The miniature schnauzer is an intelligent breed that falls in the second tier of Stanley Coren’s tiered canine intelligence survey. Placing twelfth, the miniature schnauzer outranks the Belgian Tervuren, cocker spaniel, and Weimaraner!
Stanley Coren’s Canine Intelligence Study
In the 1990s, canine psychologist Stanley Coren studied intelligence in over one hundred breeds of dog. His study rated canine’s intelligence based on the feedback of one hundred and ninety-nine dog obedience judges.
Each judge ranked dog breeds in a survey based on the breed’s ability to learn a new command and obey that command regularly.
Dogs on the top tier are often working dogs that can learn a new command within five repetitions. These dogs obey the new command at least ninety-five percent of the time.
Dogs on the second tier can learn a new command within five to fifteen repetitions. These dogs obey the new command at least eighty-five percent of the time.
Dogs on the third tier can learn a new command in fifteen to twenty-five repetitions. These dogs obey the new command at least seventy percent of the time.
Dogs on the fourth tier can learn a new command in twenty-five to forty repetitions. These dogs obey the new command at least fifty percent of the time.
Dogs on the fifth tier can learn a new command in forty to eighty repetitions. These dogs obey the new command at least forty percent of the time.
Dogs on the sixth tier can learn a new command in more than one hundred repetitions. These dogs obey the new command at least thirty percent of the time.
There Are Always Exceptions
The judge’s survey answers were on point, but they also noted that there are always exceptions to the rule.
Upon reviewing the surveys of each obedience judge, Coren found conformity among their ranking of different breeds.
Are Miniature Schnauzers Smart?
The results of Coren’s study ranked the miniature schnauzer twelfth among more than one hundred breeds. This puts them in the second “intelligence” tier in the company of dogs like the Belgian Malinois, German short-haired pointer, Vizsla, and Weimaraner.
These results mean that the average miniature schnauzer can learn a new command within five to fifteen repetitions and obeys the new command at least eighty-five percent of the time.
What Other Breeds of Dogs Rank in the Second Intelligence Tier?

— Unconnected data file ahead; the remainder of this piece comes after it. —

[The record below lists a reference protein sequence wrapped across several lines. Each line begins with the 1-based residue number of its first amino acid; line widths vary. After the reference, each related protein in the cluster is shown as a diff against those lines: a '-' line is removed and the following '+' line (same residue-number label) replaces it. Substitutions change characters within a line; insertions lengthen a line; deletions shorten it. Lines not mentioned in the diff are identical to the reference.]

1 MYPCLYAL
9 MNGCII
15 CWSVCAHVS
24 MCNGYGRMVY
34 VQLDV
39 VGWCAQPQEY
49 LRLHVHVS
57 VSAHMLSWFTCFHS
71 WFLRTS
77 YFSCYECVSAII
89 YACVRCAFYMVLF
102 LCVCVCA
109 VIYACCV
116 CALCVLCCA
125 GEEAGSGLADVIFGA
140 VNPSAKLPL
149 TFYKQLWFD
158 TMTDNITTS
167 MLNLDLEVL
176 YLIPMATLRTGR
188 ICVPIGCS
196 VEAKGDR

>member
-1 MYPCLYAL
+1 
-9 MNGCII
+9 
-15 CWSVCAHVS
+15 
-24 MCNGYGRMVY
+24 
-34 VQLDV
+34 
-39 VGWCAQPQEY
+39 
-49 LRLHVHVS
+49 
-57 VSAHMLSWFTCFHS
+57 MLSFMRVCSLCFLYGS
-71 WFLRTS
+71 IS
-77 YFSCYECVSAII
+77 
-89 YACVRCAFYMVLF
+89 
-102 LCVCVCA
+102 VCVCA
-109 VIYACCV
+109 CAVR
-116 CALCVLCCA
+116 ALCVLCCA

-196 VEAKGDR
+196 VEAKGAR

Coren’s study put twenty dogs in the second intelligence tier. In addition to the miniature schnauzer, this category includes:
- Pembroke Welsh corgi
- Belgian Tervuren
- English springer spaniel
- German short-haired pointer
- Belgian sheepdog
- Flat-coated retriever
- Standard schnauzer
- Nova Scotia duck tolling retriever
- English cocker spaniel
- Cocker spaniel
- Cardigan Welsh corgi
- Brittany spaniel
- Bernese mountain dog
- Belgian Malinois
- Irish water spaniel
What Dogs Rank on the Top Intelligence Tier?
Coren’s study ranks just ten breeds in the top intelligence tier. These brainy breeds include:
- Border collie
- German shepherd
- Shetland sheepdog
- Labrador retriever
- Australian cattle dog
- Doberman pinscher
- Golden retriever
How Does the Miniature Schnauzer Compare to Other Schnauzer Breeds?
Coren’s study also ranked the standard schnauzer and the giant schnauzer in terms of intelligence. The miniature schnauzer ranks twelfth in the second tier, the standard schnauzer ranks eighteenth, and the giant schnauzer ranks twenty-eighth. So, of the schnauzer breed variations, the miniature is the most intelligent.
Limitations of Coren’s Study
Coren’s study on canine intelligence is the “go-to” when comparing various dog breed intelligence. Coren’s study does have limitations, however.
The Test Ranks Only One Type of Intelligence
The study only looked at working intelligence and overlooked adaptive intelligence, instinctive intelligence, spatial intelligence, kinesthetic intelligence, interpersonal intelligence, etc.
The Study Did Not Account For Mixed-Breeds or Breeds Unaccepted by the AKC/CKC
The study only included AKC and CKC dogs, limiting results to purebred dogs accepted by the AKC and CKC. This limitation is a problem because it severely limits the scope of the data obtained.
The Study Relied on Memory
The obedience judges that ranked the different dog breeds took a survey, and the answers they provided yielded the study data. Unfortunately, the information the judges provided is from their memory – something that can be notoriously faulty!
Conclusion / Summary
Are miniature schnauzers smart? Yes, when it comes to working intelligence! Although they are not the top-ranked breed, miniature schnauzers come twelfth out of more than one hundred breeds studied by canine psychologist Stanley Coren in the 1990s.